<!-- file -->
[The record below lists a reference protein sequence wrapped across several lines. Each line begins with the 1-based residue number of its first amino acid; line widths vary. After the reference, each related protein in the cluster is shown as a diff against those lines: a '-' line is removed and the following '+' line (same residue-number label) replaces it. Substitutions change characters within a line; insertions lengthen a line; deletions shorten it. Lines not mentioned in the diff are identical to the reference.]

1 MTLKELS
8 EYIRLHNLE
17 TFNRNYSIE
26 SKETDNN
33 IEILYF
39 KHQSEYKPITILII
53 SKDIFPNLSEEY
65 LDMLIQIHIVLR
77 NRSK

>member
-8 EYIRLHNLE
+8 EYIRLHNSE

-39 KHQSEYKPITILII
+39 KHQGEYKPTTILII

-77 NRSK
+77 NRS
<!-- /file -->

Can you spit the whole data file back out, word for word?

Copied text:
[The record below lists a reference protein sequence wrapped across several lines. Each line begins with the 1-based residue number of its first amino acid; line widths vary. After the reference, each related protein in the cluster is shown as a diff against those lines: a '-' line is removed and the following '+' line (same residue-number label) replaces it. Substitutions change characters within a line; insertions lengthen a line; deletions shorten it. Lines not mentioned in the diff are identical to the reference.]

1 MTLKELS
8 EYIRLHNLE
17 TFNRNYSIE
26 SKETDNN
33 IEILYF
39 KHQSEYKPITILII
53 SKDIFPNLSEEY
65 LDMLIQIHIVLR
77 NRSK

>member
-8 EYIRLHNLE
+8 EYIRLHNSE

-39 KHQSEYKPITILII
+39 KHQGEYKPTTILII

-77 NRSK
+77 NRS